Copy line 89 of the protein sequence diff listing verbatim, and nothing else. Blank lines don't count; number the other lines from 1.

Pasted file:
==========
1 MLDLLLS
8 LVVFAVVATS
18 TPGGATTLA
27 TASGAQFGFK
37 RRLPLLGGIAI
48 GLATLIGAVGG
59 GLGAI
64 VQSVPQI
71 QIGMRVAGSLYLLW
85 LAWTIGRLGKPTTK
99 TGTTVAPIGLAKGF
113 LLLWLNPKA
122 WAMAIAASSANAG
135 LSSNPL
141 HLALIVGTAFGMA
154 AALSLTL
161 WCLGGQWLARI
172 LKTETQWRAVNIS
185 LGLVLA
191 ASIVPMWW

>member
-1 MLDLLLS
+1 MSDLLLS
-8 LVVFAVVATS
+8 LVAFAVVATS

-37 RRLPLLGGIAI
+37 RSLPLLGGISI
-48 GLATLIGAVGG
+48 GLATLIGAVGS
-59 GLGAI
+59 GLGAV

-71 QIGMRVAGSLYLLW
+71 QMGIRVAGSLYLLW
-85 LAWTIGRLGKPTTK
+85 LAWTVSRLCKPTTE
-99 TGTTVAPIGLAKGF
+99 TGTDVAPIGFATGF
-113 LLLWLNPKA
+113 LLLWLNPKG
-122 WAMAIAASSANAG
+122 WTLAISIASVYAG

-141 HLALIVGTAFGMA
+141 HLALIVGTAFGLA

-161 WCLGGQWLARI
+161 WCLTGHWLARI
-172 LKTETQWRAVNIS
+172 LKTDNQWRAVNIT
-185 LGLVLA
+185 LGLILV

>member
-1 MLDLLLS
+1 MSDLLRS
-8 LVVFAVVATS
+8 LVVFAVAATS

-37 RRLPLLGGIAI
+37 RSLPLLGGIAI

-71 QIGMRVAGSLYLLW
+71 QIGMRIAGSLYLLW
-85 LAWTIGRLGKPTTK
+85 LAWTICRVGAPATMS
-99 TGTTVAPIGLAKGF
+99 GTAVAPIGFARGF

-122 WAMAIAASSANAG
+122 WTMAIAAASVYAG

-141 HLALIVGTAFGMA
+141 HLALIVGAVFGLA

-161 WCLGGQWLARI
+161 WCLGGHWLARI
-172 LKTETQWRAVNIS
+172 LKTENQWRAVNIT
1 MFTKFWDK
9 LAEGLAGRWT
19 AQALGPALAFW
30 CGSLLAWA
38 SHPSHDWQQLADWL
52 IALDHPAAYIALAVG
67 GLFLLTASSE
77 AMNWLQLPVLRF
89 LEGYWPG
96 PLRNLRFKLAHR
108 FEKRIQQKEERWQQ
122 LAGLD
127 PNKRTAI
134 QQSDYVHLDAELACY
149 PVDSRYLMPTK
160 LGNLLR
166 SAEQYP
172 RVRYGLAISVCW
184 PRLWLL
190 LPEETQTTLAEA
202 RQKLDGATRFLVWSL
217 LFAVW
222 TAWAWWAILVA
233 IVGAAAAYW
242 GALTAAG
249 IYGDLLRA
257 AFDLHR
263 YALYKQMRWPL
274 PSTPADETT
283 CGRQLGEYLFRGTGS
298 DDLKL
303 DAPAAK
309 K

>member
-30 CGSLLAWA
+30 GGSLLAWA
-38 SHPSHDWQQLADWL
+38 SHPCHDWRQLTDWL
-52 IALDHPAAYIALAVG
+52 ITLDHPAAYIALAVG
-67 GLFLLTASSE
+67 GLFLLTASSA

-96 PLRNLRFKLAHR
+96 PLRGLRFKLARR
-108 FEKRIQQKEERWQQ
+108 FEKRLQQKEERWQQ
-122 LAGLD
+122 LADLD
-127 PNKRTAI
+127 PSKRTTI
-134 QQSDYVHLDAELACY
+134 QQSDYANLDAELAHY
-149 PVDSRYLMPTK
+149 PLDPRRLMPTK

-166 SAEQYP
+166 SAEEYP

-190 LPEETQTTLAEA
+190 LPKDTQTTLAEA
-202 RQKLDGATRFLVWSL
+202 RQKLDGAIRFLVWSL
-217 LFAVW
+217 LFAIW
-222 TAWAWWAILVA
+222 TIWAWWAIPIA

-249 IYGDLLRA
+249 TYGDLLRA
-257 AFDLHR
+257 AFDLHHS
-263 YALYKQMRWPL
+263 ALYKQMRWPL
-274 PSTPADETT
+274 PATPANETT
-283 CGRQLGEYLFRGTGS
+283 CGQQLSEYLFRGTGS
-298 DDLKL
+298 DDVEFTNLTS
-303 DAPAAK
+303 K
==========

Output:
184 PRLWLL